- Costs vary widely based on each plan letter's coverage. For the cheapest option, choose Medigap Plan K, which costs $77 per month on average for a 65-year-old woman who doesn't smoke. For the most comprehensive coverage, enroll in Medigap Plan G, which costs an average of $148 per month.
What happens if you miss your Medigap open enrollment when you turn 65?
You can sign up for Medicare supplemental insurance at any time, and there are no dedicated late enrollment periods. However, if you miss your initial Medigap open enrollment, you probably won't get the best prices, and you can be denied coverage for a preexisting condition.
But if you qualify for a guaranteed issue period, then you can change your plan without having to worry about being denied or charged more for a preexisting condition.
Most states have expanded their criteria for guaranteed issue to provide more options for Medigap enrollment, but the rules vary. Twelve states have expanded their criteria so broadly that they're offering Medigap open enrollment on an annual or ongoing basis. This gives you greater freedom to sign up for Medigap insurance or change your plan.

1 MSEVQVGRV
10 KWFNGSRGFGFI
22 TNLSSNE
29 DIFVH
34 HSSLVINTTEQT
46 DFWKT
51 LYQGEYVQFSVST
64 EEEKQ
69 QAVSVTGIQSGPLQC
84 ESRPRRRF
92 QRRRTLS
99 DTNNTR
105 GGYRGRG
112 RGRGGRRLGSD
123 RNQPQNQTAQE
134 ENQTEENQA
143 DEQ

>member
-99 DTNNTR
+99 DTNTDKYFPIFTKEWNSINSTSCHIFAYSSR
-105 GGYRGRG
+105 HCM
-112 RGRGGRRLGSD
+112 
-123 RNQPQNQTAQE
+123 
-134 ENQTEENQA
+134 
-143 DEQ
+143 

Frequently asked questions
When is Medicare open enrollment?
Medicare open enrollment dates run from Oct. 15 to Dec. 7. You can drop, add or switch Medicare plan types and companies during this period.
When does Medicare open enrollment end?
The fall Medicare annual enrollment period (AEP) ends on Dec. 7. However, depending on the type of Medicare you have or want to enroll in, you could be eligible for different enrollment periods, such as the Medicare Advantage open enrollment period from Jan. 1 through March 31.
When is Medicare Part D open enrollment?
Open enrollment dates for Medicare Part D coverage run from Oct. 15 through Dec. 7. Other parts of Medicare have the same open enrollment period (OEP). Depending on your situation, you may also be able to update or change your prescription drug plan during several other Medicare enrollment periods throughout the year.
Is there an open enrollment period for Medicare Supplement plans?